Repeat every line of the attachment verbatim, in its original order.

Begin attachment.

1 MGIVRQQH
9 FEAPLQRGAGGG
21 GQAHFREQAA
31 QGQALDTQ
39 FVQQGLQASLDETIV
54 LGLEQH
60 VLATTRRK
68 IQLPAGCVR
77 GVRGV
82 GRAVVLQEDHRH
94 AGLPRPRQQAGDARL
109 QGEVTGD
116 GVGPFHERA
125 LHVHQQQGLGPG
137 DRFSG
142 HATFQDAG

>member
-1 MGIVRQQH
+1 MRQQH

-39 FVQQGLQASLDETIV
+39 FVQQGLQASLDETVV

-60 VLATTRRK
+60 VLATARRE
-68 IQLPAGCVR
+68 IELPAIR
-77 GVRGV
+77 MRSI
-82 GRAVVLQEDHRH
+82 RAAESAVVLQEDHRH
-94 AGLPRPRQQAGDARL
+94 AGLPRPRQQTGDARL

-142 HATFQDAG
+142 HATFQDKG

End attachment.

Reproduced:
1 MGIVRQQH
9 FEAPLQRGAGGG
21 GQAHFREQAA
31 QGQALDTQ
39 FVQQGLQASLDETIV
54 LGLEQH
60 VLATTRRK
68 IQLPAGCVR
77 GVRGV
82 GRAVVLQEDHRH
94 AGLPRPRQQAGDARL
109 QGEVTGD
116 GVGPFHERA
125 LHVHQQQGLGPG
137 DRFSG
142 HATFQDAG

>member
-1 MGIVRQQH
+1 MRQQH

-39 FVQQGLQASLDETIV
+39 FVQQGLQASLDETVV

-60 VLATTRRK
+60 VLATARRE
-68 IQLPAGCVR
+68 IELPAIR
-77 GVRGV
+77 MRSI
-82 GRAVVLQEDHRH
+82 RAAESAVVLQEDHRH
-94 AGLPRPRQQAGDARL
+94 AGLPRPRQQTGDARL

-142 HATFQDAG
+142 HATFQDKG